September 2018
Volume 18, Issue 10
Open Access
Vision Sciences Society Annual Meeting Abstract  |   September 2018
Sensorimotor finger-specific information in the cortex of the congenitally blind
Author Affiliations
  • Daan Wesselink
    Institute of Cognitive Neuroscience, University College LondonFMRIB Centre, University of Oxford
  • Sanne Kikkert
    FMRIB Centre, University of OxfordDonders Institute for Brain, Cognition and Behaviour
  • Holly Bridge
    FMRIB Centre, University of Oxford
  • Tamar Makin
    Institute of Cognitive Neuroscience, University College LondonFMRIB Centre, University of Oxford
Journal of Vision September 2018, Vol.18, 99. doi:10.1167/18.10.99
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      Daan Wesselink, Sanne Kikkert, Holly Bridge, Tamar Makin; Sensorimotor finger-specific information in the cortex of the congenitally blind. Journal of Vision 2018;18(10):99. doi: 10.1167/18.10.99.

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      © ARVO (1962-2015); The Authors (2016-present)

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Abstract

Regions of the occipital and temporal cortices, used for vision in sighted people, are activated by touch in the congenital absence of vision. It is unclear whether such occipitotemporal activity reflects low-level sensorimotor or higher-order amodal processing. To test this, we probed hand representation using ultra high-field (7T) fMRI in four individuals with bilateral congenital anophthalmia (a condition in which the eyes fail to develop) and eight blindfolded sighted control participants. All participants performed an active tapping task with each finger of the right hand (1 mm3 resolution, limited field of view capturing the supplementary motor area (SMA), primary somatosensory cortex (S1) and the lateral occipitotemporal cortex (LOTC). To determine whether a certain area displayed canonical low-level sensorimotor organisation we compared finger individuation in that area, as measured using multivariate pattern analysis (MVPA). Additionally, we compared inter-finger overlap in representation patterns to the pattern observed in finger-selective SI. In line with previous reports, 3/4 anophthalmic but no sighted participants showed bilateral activation in the LOTC during finger movements (70% of SI's levels). While the analysis did not reveal S1-like organization in LOTC in either group, the activity patterns induced by individual fingers could be separated: A cross-validated multivariate classifier (neural network; 1 hidden layer of 10 nodes; trained on 7 out of 8 runs) showed significant above-chance performance on finger classification in LOTC (5/6 hemispheres, 27% on average versus 20% chance). By comparison, the same analysis performed 38% in SMA and 88% in SI. None of the sighted participants showed above-chance finger classification in LOTC. To conclude, LOTC is strongly activated during simple hand movements in congenitally blind individuals. While not organised canonically, this activity contains information about individual fingers, suggesting the presence of low-level sensorimotor processes in the blind, not found in the sighted brain.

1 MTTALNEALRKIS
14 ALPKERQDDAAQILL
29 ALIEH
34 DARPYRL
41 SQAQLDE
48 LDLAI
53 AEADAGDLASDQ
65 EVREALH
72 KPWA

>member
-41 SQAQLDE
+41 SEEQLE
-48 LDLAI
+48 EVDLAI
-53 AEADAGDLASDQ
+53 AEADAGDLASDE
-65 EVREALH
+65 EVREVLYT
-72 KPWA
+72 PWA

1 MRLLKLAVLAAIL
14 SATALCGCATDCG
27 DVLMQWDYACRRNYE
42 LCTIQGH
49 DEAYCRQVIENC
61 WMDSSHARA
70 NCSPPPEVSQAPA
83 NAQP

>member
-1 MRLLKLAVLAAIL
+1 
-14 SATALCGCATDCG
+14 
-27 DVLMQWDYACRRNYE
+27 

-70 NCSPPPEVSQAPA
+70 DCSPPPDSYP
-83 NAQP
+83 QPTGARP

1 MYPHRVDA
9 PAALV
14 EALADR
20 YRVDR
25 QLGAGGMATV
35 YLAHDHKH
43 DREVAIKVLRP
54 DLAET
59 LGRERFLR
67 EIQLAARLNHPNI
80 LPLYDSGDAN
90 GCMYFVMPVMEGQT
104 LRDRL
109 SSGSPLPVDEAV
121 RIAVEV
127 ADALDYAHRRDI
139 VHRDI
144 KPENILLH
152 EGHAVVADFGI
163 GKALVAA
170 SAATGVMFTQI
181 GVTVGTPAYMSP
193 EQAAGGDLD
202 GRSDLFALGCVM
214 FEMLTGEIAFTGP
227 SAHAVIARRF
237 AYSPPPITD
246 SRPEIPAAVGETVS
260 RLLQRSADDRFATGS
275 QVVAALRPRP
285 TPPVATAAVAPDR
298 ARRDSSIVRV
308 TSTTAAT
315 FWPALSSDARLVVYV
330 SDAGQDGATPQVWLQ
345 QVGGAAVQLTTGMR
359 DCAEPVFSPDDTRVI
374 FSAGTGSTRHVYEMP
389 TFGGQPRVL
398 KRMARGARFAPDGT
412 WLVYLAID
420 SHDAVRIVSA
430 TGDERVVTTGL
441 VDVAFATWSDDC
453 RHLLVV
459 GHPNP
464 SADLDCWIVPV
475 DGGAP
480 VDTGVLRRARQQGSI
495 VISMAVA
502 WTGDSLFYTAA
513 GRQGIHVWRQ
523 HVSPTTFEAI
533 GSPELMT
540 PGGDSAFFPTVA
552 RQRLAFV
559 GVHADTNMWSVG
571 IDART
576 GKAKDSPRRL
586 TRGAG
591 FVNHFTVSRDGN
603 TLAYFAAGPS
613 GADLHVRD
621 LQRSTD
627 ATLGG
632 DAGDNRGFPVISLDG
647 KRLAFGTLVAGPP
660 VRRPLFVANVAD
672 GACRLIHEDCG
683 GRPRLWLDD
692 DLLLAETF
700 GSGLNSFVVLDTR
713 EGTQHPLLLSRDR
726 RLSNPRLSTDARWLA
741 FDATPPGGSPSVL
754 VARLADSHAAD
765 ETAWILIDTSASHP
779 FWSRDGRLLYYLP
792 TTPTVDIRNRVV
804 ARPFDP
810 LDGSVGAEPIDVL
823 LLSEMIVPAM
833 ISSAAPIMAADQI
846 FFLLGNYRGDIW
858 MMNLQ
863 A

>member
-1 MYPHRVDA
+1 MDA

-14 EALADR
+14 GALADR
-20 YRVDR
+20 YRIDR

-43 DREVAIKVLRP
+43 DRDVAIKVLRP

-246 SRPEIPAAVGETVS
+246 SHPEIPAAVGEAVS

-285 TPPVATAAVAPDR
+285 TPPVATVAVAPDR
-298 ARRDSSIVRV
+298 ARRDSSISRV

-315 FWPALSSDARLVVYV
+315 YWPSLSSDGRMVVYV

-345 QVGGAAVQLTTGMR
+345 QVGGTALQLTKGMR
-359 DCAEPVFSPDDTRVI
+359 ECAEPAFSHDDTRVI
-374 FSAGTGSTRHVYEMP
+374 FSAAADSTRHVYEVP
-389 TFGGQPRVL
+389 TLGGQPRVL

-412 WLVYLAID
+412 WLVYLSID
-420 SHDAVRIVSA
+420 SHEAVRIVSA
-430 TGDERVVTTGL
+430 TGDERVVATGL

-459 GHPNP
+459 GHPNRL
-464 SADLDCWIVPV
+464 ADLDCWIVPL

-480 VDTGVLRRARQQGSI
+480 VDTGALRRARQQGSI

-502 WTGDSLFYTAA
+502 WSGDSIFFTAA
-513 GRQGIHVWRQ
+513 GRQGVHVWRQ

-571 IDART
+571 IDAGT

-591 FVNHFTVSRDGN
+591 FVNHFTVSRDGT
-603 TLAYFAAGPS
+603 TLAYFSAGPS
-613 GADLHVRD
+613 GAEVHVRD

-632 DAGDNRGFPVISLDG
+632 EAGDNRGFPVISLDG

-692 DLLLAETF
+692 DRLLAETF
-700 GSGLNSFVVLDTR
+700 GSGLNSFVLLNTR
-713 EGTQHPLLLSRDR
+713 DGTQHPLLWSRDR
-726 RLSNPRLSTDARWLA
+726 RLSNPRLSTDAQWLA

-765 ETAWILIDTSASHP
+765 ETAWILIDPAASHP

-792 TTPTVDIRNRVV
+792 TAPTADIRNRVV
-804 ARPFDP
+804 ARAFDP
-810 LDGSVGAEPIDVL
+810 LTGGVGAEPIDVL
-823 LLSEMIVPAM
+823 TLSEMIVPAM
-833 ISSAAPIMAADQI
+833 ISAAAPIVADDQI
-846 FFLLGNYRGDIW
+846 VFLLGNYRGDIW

Meeting abstract presented at VSS 2018

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